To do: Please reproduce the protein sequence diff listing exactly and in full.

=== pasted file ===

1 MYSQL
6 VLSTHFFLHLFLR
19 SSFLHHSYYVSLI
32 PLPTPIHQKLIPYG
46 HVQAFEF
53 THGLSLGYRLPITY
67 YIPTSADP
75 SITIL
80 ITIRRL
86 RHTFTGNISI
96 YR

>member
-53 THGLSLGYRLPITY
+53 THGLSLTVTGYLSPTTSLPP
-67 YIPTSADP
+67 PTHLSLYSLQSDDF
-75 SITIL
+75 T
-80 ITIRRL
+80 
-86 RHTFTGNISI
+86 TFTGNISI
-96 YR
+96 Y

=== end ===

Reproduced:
1 MYSQL
6 VLSTHFFLHLFLR
19 SSFLHHSYYVSLI
32 PLPTPIHQKLIPYG
46 HVQAFEF
53 THGLSLGYRLPITY
67 YIPTSADP
75 SITIL
80 ITIRRL
86 RHTFTGNISI
96 YR

>member
-53 THGLSLGYRLPITY
+53 THGLSLTVTGYLSPTTSLPP
-67 YIPTSADP
+67 PTHLSLYSLQSDDF
-75 SITIL
+75 T
-80 ITIRRL
+80 
-86 RHTFTGNISI
+86 TFTGNISI
-96 YR
+96 Y